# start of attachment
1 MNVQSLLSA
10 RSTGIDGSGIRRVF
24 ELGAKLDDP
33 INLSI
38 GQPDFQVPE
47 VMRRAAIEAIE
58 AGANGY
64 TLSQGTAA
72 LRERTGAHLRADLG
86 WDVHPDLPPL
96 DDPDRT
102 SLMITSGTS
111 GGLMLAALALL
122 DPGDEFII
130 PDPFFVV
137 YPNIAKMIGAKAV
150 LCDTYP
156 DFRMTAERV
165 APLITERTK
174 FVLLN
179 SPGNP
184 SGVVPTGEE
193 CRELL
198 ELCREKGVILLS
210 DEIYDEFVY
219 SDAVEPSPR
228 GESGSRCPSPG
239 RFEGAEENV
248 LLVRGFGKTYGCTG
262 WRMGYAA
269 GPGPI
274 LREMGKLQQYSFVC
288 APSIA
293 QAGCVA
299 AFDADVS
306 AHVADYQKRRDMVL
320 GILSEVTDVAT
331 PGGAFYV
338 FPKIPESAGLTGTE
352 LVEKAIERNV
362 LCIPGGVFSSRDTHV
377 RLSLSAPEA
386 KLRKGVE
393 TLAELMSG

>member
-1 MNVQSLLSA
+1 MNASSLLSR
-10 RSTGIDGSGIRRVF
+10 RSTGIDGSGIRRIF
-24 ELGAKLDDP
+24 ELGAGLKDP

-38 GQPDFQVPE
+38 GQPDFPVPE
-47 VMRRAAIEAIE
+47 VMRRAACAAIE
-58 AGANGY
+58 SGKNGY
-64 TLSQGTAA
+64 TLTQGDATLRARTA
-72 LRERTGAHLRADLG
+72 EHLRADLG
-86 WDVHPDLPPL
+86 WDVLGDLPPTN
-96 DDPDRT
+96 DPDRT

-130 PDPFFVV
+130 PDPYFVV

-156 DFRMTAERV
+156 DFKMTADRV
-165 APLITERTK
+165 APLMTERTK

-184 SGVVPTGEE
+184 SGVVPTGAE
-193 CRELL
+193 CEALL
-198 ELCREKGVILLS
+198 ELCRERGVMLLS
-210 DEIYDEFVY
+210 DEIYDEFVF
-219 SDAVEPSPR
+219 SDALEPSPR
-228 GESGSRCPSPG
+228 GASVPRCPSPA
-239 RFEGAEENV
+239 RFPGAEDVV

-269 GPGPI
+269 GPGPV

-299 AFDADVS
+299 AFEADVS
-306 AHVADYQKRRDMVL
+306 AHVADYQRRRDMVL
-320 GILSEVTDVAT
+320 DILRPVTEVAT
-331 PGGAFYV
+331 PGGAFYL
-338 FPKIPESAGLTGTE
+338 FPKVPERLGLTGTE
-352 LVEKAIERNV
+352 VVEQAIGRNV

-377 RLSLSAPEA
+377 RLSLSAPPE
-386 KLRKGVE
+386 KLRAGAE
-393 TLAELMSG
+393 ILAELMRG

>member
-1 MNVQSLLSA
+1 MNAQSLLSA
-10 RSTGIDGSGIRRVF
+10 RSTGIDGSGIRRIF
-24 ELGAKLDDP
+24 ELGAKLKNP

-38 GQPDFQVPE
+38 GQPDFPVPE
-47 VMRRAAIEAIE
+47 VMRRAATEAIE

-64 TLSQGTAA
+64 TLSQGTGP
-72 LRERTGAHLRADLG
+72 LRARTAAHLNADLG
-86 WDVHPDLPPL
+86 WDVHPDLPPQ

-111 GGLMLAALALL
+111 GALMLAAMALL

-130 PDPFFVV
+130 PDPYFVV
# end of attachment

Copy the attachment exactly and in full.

1 MNVQSLLSA
10 RSTGIDGSGIRRVF
24 ELGAKLDDP
33 INLSI
38 GQPDFQVPE
47 VMRRAAIEAIE
58 AGANGY
64 TLSQGTAA
72 LRERTGAHLRADLG
86 WDVHPDLPPL
96 DDPDRT
102 SLMITSGTS
111 GGLMLAALALL
122 DPGDEFII
130 PDPFFVV
137 YPNIAKMIGAKAV
150 LCDTYP
156 DFRMTAERV
165 APLITERTK
174 FVLLN
179 SPGNP
184 SGVVPTGEE
193 CRELL
198 ELCREKGVILLS
210 DEIYDEFVY
219 SDAVEPSPR
228 GESGSRCPSPG
239 RFEGAEENV
248 LLVRGFGKTYGCTG
262 WRMGYAA
269 GPGPI
274 LREMGKLQQYSFVC
288 APSIA
293 QAGCVA
299 AFDADVS
306 AHVADYQKRRDMVL
320 GILSEVTDVAT
331 PGGAFYV
338 FPKIPESAGLTGTE
352 LVEKAIERNV
362 LCIPGGVFSSRDTHV
377 RLSLSAPEA
386 KLRKGVE
393 TLAELMSG

>member
-1 MNVQSLLSA
+1 MNASSLLSR
-10 RSTGIDGSGIRRVF
+10 RSTGIDGSGIRRIF
-24 ELGAKLDDP
+24 ELGAGLKDP

-38 GQPDFQVPE
+38 GQPDFPVPE
-47 VMRRAAIEAIE
+47 VMRRAACAAIE
-58 AGANGY
+58 SGKNGY
-64 TLSQGTAA
+64 TLTQGDATLRARTA
-72 LRERTGAHLRADLG
+72 EHLRADLG
-86 WDVHPDLPPL
+86 WDVLGDLPPTN
-96 DDPDRT
+96 DPDRT

-130 PDPFFVV
+130 PDPYFVV

-156 DFRMTAERV
+156 DFKMTADRV
-165 APLITERTK
+165 APLMTERTK

-184 SGVVPTGEE
+184 SGVVPTGAE
-193 CRELL
+193 CEALL
-198 ELCREKGVILLS
+198 ELCRERGVMLLS
-210 DEIYDEFVY
+210 DEIYDEFVF
-219 SDAVEPSPR
+219 SDALEPSPR
-228 GESGSRCPSPG
+228 GASVPRCPSPA
-239 RFEGAEENV
+239 RFPGAEDVV

-269 GPGPI
+269 GPGPV

-299 AFDADVS
+299 AFEADVS
-306 AHVADYQKRRDMVL
+306 AHVADYQRRRDMVL
-320 GILSEVTDVAT
+320 DILRPVTEVAT
-331 PGGAFYV
+331 PGGAFYL
-338 FPKIPESAGLTGTE
+338 FPKVPERLGLTGTE
-352 LVEKAIERNV
+352 VVEQAIGRNV

-377 RLSLSAPEA
+377 RLSLSAPPE
-386 KLRKGVE
+386 KLRAGAE
-393 TLAELMSG
+393 ILAELMRG

>member
-1 MNVQSLLSA
+1 MNAQSLLSA
-10 RSTGIDGSGIRRVF
+10 RSTGIDGSGIRRIF
-24 ELGAKLDDP
+24 ELGAKLKNP

-38 GQPDFQVPE
+38 GQPDFPVPE
-47 VMRRAAIEAIE
+47 VMRRAATEAIE

-64 TLSQGTAA
+64 TLSQGTGP
-72 LRERTGAHLRADLG
+72 LRARTAAHLNADLG
-86 WDVHPDLPPL
+86 WDVHPDLPPQ

-111 GGLMLAALALL
+111 GALMLAAMALL

-130 PDPFFVV
+130 PDPYFVV